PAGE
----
I saw Dan Bricklin, inventor of the first PC spreadsheet program VisiCalc, at the NY Tech Meetup last night. The opening acts were some machine vision and robotics researchers from NYU and Columbia showing their new work to a big but under-charmed crowd. Things ran late, and then proto-blogger Anil Dash gave some admiring introductory remarks and brought out Dan.
Dan brought out his new book, Bricklin on Technology, a compilation of his blogs, podcasts and essays over the last decade.
He read from the book — from his old blog posts — and illustrated his talk with pictures from the East Coast birthplace of computing around Route 128 near Boston back in the 60s, 70s and 80s. Dan unrolled ancient scrolls from the before-time: DEC minicomputers, dumb terminals, the Apple II, the revolutionary Harris 2200 page layout machine, the first IBM PC and some promo videos for spreadsheet programs that eclipsed VisiCalc, Lotus 1-2-3 and Microsoft Excel. The audience roared at the 1980s dweebs in three piece suits dancing to a pre-Windows jingle as Dan told about inventing the spreadsheet in a wet basement in Massachusetts. In the background were Gates and Jobs but also the armies of hopeful start-ups, brilliant programmers, careful CFOs, lucky salesmen and visionary inventors who drove computing onto every desk and into every home in those years.
This week I've got an article on EventPeeps.com (free reg reqd), the live event industry social network, with a list of five things to do during the recession to make trade shows and conferences succeed.
1. Air travel sucks, so fix it.
2. ROI dominates, so prove it.
3. Virtual meetings encroach, so out-dazzle.
4. Carbon scolds rule, so ante up.
5. Demagogues bluster, so head 'em off.
We all hate the aggravations and costs of travel, and there are people who think live events can be replaced by webinars and e-meetings. And recently, there's been a lot of noisy indignation from politicians and headline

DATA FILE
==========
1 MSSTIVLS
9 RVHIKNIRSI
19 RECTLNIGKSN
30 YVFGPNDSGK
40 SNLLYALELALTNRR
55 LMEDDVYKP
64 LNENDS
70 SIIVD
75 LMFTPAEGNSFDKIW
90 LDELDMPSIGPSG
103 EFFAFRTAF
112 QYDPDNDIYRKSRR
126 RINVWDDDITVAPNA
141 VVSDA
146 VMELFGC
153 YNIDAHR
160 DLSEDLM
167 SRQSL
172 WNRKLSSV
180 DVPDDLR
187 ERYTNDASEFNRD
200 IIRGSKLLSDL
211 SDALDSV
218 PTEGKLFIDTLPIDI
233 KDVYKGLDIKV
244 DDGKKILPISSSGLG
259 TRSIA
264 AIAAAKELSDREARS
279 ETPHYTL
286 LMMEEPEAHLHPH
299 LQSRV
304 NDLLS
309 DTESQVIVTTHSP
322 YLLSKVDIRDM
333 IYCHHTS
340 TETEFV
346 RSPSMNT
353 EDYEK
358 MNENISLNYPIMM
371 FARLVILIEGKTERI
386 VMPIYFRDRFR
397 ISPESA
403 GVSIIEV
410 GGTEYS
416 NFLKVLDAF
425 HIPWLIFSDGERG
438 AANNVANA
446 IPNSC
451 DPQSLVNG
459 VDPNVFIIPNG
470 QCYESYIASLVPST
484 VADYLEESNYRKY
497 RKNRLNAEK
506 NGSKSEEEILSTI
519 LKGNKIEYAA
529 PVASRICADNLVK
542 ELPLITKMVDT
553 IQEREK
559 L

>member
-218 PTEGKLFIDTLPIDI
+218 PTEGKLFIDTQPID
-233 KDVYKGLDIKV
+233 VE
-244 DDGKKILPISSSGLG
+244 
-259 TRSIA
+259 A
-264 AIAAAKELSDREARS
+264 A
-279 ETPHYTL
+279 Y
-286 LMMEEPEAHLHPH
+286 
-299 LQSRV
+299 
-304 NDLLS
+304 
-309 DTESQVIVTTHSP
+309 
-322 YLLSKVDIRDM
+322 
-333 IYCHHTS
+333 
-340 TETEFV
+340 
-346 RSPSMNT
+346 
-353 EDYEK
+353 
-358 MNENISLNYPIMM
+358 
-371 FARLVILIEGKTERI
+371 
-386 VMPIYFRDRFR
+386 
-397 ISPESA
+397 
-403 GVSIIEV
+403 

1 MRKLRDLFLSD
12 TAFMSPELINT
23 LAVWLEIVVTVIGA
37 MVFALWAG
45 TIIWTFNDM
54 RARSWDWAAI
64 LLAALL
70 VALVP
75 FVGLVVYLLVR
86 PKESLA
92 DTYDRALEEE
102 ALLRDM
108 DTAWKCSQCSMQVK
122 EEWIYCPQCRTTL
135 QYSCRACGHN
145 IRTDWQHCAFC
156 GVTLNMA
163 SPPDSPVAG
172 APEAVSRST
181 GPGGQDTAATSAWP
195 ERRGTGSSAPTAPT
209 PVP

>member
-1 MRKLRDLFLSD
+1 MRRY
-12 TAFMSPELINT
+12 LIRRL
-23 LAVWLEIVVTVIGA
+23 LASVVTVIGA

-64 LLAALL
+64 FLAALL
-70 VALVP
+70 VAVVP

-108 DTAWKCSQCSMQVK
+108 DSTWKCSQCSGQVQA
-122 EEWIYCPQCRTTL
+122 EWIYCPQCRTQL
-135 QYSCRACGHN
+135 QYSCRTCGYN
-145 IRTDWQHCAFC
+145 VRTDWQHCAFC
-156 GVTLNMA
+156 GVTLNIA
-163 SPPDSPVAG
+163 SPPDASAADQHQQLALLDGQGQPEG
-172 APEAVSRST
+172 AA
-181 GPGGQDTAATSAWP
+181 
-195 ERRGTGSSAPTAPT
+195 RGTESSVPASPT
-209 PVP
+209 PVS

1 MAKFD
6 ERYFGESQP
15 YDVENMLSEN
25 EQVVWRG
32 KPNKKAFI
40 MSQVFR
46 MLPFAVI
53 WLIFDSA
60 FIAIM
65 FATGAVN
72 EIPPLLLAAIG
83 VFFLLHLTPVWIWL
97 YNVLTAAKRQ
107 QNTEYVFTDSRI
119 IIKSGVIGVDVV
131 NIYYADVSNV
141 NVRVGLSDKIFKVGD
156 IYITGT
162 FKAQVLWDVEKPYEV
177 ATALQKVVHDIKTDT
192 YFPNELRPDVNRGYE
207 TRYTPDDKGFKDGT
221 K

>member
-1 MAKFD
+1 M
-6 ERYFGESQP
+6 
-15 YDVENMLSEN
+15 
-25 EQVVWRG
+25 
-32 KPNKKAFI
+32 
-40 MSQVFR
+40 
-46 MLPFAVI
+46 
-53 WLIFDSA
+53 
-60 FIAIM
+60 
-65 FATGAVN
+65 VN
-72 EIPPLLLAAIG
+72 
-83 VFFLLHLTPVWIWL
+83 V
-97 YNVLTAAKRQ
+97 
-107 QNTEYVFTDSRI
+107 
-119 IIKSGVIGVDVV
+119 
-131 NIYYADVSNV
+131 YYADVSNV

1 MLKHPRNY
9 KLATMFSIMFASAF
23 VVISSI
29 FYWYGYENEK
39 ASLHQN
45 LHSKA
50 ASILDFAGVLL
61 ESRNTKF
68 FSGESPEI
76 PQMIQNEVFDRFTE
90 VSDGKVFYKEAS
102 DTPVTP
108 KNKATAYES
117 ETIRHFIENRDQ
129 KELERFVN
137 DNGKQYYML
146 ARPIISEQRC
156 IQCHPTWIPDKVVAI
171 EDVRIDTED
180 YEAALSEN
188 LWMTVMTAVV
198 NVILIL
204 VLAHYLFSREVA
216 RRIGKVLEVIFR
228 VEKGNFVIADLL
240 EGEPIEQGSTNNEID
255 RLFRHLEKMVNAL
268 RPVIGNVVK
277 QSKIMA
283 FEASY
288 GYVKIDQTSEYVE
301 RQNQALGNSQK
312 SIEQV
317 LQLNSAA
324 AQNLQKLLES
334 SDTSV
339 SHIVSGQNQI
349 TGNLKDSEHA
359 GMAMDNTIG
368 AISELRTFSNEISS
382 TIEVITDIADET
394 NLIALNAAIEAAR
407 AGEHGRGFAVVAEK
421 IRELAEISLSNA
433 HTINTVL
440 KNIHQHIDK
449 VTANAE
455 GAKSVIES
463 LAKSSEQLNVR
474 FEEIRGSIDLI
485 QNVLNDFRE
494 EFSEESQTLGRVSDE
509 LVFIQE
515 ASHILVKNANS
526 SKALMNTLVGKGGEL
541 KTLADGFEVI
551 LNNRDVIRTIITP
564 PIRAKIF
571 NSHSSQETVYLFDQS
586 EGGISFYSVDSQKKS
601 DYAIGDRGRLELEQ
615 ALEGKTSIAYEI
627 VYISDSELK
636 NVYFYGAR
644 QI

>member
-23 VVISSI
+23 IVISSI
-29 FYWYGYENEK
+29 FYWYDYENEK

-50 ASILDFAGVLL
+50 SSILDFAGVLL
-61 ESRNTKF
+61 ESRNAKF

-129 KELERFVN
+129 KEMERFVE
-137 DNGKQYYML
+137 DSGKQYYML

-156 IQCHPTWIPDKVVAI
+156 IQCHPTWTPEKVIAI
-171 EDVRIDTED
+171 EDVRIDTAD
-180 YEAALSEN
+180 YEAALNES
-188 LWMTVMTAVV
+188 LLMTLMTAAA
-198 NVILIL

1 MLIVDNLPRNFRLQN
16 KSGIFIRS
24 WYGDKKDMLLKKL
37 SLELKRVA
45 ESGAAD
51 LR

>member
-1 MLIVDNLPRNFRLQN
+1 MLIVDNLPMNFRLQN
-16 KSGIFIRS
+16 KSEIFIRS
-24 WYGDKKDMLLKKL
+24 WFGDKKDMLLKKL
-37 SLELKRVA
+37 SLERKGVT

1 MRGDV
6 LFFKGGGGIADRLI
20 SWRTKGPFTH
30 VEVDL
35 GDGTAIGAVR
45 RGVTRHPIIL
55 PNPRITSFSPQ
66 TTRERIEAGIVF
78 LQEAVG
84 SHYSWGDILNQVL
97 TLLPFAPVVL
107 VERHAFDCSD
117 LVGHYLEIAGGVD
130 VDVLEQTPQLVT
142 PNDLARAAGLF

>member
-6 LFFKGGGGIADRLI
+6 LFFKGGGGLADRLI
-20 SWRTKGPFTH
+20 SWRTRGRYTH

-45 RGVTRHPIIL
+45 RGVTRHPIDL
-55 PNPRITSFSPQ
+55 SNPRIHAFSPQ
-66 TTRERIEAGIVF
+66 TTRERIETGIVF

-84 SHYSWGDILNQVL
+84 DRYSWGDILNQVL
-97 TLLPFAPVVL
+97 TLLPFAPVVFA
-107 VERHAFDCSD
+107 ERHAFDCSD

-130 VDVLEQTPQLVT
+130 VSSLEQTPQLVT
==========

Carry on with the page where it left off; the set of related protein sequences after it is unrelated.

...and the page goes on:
writers about conferences, sponsorships and other corporate events
booked by financial firms before the Crash, prompting the U.S. Travel Association to churn out press releases and talking points (PDF) about the economic value of meetings, events and incentive travel.
Business is going to get worse before it gets better, but like they say, "When there's blood in the street, there's money to be made.
I’m speaking at the Society of Independent Show Organizers 2008 Executive Conference in Atlanta. (Slide links to come.) In addition to discussing this year’s SISO Web Awards, I’m presenting a talk with Carl Pugh of Radius Events on "Developing Your Conference Program for Fun and Profit." Among the things we’ll be talking about is live blogging and tweeting from conferences, so I’ve set up a Twitter account called "ConferenceIdeas". Follow it and send your conference comments to @ConferenceIdeas via Twitter.
It seems a bit like the Internet in 1996.
The IN3 webcast seminar Pervasive TV: Five Platforms for the Moving Image is a broad survey of the state of video in the digital age.
If your got here through the webcast, welcome. Check out these questions and the user notes below, and add your own Qs, As or comments. If you’re just browsing by, join the discussion — and read about the webcast.
The stat in Slide 3 — 215 TV set per 1,000 humans worldwide, 7.5 per 10 people U.S. — refer to actual old fashioned television sets, most with an antenna for receiving over-the-air broadcasts. That doesn’t count PC and laptop screens, mobile phone and iPod screens, digital signage or any other video monitor.
Those screens multiply the opportunities for viewership in pervasive TV; I don’t by how much. People talk about your PC a the Second Screen and the mobile phone as the Third Screen.
Television is literally "vision at a distance." Whether the signal comes live over the air, via cable, on DVD or over the Web, it seems to me that the experience of moving images with sound on a screen is the same.
TELEMEDICINE AND OTHER APPS
In a poor country like ours, patients are peering into cameras for a far away
doctor to inspect the eye, diagnose and prescribe medicines over the phone. — CN
We only just touched on medical video with the Given Imaging Pill Cams. There are a lot of other video apps: medical diagnosis, remote patient monitoring, machine vision, surveillance and more. It’s a big topic, and it touches many fields.